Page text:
History

Norland College was founded in 1892 by Emily Ward who had recognised the need for early years childcare to be more structured, centred around the child and loving and nurturing. Prior to the introduction of formal training at Norland, children would be cared for by ‘untutored’ housemaids before going to school. Norland was the first college to offer any kind of childcare training.

The college was originally named the Training School for Ladies as Children’s Nurses, but it quickly became known as Norland Institute because of its location on Norland Place in London. Since its founding at Norland Place, Norland College (as it is now known) has moved to numerous locations, finally coming to Bath in 2003. Emily Ward focused her training on the founding principles of Froebel (the German educationalist best known as the originator of the ‘kindergarten system’) and adapted them to be relevant to the needs of young children and their families.

Along with its location, the curriculum at Norland has changed and progressed with the times to offer the most up to date academic childcare training courses and the highest practice standards in line with the latest research. Throughout its constant development Norland’s values have remained the same, with children being at the centre of all decisions and the Norland motto ‘Love Never Faileth’ being central to its values.

The Uniform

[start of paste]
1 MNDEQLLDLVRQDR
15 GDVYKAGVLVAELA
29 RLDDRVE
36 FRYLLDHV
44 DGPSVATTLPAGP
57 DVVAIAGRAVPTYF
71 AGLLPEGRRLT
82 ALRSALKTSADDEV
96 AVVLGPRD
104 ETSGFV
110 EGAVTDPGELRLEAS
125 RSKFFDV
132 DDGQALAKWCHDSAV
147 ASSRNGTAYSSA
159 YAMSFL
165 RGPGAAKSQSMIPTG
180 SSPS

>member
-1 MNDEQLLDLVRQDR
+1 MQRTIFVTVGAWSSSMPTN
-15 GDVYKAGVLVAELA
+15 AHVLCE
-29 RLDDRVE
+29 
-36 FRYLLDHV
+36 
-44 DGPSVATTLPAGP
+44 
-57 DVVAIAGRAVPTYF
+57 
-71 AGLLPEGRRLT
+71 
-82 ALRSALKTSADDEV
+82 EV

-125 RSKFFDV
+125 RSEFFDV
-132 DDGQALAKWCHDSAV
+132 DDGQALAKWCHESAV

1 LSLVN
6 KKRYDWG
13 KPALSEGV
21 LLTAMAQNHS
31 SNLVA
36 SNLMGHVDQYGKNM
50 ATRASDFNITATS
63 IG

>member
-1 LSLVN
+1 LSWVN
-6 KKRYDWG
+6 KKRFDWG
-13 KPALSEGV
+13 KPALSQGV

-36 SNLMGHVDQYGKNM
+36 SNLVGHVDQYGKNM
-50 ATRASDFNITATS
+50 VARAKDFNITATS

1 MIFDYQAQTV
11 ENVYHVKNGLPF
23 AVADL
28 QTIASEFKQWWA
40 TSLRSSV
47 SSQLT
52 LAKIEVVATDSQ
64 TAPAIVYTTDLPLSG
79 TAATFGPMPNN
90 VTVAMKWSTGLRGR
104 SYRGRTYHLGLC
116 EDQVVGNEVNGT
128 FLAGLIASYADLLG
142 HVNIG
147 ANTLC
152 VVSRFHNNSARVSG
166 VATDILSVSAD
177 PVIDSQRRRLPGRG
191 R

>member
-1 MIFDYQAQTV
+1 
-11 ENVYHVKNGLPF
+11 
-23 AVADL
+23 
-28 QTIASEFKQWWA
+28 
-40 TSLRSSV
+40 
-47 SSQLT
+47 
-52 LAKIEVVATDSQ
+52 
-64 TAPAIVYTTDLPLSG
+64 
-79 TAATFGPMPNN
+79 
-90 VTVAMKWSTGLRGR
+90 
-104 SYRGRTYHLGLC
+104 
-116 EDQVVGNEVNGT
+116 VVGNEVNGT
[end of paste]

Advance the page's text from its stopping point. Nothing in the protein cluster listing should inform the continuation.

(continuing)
Emily Ward quickly recognised that Norland Nurses (as Norland graduates were originally known) needed to be recognised as professionals (and not mistaken for housemaids) so she introduced the uniform. Norland Nurses would not only wear the uniform when training at the college but also once qualified in the workplace - they were recognisable wherever they went.

The uniform is still a strong part of Norland’s tradition. In the same way that a professional nurse would be expected to wear a uniform, Norland students are expected to wear their uniform with pride, and to adhere to the strict uniform guidelines. Norland graduates are no longer expected, however, to wear their uniform when working in a family, unless the family specifically wants them to.

In 2013, and for the first time in 70 years, a new uniform was unveiled. Designed locally by Somerset-based Lauren Cope, and produced by British manufacturers, the new uniform has been updated whilst still reflecting Norland’s distinguished heritage.

The formal uniform is worn for lectures at college and for formal college events.  The new uniform has a newly-designed long brown woollen coat and a 1950s-style dress. Some aspects of the uniform remain the same: white or brown gloves (depending on the season), brown lace-up shoes and the Norland hat.

Practical Uniform

The practical uniform is worn when students are on work placements and during practical sessions at college. The new practical uniform has changed from brown to blue, one of the original Norland uniform colours. It consists of navy blue trousers and jumper, a paler blue poloshirt and a wax jacket.

New students joining the college in September 2014 will wear the newly designed uniform from the start of their training.

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